By (a) encouraging them to share their ideas with you with an open mind, and (b) by listening to their plans with an open mind and responding to the plans fairly
When your session started:
- You had an event for the characters to attend coming up in a half day's time. The game "had been building up to" it, so presumably the players were aware of it.
- The players proposed that their characters do something which you were unprepared for.
- You ruled that the proposed plan would be nearly impossible to achieve.
Strahd is a sandbox-style adventure. There are a lot of paths the players can take to the conclusion of the adventure. Without some DM nudges, they may wander off and do anything, or nothing. In a pure sandbox, there may be no overarching goals. In a pure linear adventure, scenarios (important locations, NPCs) are expected to be visited in a particular order. Strahd is not pure sandbox--there is a goal, defeat Strahd--but players can visit important locations or encounter important NPCs in any order they choose, or in a somewhat random order if they don't learn some things about the world.
Since Strahd is a sandbox-style adventure, you do have to be open to the fact that the players may do things unexpected, and you have to adapt to it. This can be exceedingly challenging, even for an experienced DM. However, the players have to realize that choosing to do one thing may forestall doing other things. In this case, spending time creating the forgery could threaten attending the festival. That's a choice that they have to make. Or, they could decide to go to the festival (saving your plans for that session) and create the forgery later, if it is still important to them.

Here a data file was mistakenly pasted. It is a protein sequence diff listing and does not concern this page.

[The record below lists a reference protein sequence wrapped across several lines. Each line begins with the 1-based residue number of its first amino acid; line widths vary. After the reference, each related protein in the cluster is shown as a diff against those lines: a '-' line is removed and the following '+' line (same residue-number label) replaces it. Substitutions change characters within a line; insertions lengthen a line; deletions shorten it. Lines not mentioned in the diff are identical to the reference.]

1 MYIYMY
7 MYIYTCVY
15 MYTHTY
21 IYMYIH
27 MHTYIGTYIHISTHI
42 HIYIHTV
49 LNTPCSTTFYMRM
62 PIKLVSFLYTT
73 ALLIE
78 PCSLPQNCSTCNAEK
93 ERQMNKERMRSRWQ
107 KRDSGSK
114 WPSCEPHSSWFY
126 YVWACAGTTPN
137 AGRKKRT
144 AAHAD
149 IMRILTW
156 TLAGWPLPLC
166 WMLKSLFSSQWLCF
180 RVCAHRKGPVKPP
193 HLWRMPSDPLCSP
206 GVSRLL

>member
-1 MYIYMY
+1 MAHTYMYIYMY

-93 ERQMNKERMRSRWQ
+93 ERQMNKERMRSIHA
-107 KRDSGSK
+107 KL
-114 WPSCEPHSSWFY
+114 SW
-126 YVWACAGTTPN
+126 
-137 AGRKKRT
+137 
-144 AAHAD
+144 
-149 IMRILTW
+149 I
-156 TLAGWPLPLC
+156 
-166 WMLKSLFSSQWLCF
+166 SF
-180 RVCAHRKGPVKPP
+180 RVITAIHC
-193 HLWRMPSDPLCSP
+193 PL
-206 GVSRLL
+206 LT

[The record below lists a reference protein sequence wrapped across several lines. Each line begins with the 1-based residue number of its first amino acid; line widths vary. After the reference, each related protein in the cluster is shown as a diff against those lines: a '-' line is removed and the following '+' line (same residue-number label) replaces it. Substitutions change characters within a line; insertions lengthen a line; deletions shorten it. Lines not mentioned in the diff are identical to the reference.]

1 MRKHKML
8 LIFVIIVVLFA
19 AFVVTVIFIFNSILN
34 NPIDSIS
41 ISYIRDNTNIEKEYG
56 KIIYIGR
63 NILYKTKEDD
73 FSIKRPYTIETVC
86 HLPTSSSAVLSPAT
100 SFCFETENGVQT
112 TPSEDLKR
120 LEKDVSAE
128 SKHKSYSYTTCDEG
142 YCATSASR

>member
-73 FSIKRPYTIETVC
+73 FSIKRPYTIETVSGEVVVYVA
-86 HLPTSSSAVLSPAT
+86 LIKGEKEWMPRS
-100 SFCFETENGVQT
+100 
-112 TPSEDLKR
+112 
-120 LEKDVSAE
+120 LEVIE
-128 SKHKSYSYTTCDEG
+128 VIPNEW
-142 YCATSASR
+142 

More info on sandbox-style adventures, including how it relates to Strahd and other adventures published by WotC, can be found at Goals and Sandboxes.
I'm still a little sketchy on tool proficiencies myself but, I said that because they didn't have skill with this tool that the DC would be 25, it would take them a large chunk of the day to complete, and probably still wouldn't look that good if the NPC was familiar with the handwriting.
There are three parts to this:
- You set the DC at 25.
- You said it would take a large chunk of the day to complete.
- You said it still wouldn't look good if the NPC was familiar with the handwriting.
First, I understand that you were surprised by their plan. I think your surprise shows up in these reasons, particularly setting the DC at 25. Only 5 more would put it in the category of "Nearly impossible", and adding it "probably still wouldn't look good" is basically saying "I'm not going to let you do this." It is understandable that the players would have reacted in a way that suggests they thought you were just making things difficult for them. I would encourage both you and your players to try to understand each others' point of view here.
The most important part of your ruling is #2. Frankly, saying this would take a large chunk of the day is too generous. Even without referring to the specific rules, if you were to ask a random person (not even necessarily a D&D player) how long it would take to forge a journal, that is, pages and pages of handwriting, with plausible content in some kind of chronological order, that is internally consistent, doesn't contain the wrong information at the wrong time, and is physically aged appropriately (papers yellowed a little, a lot, not at all?), the answer would be weeks at a minimum.
Depending on where the characters are in Barovia, it could take them days just to get the materials they need. Did one of the characters just happen to have a blank book in their backpack?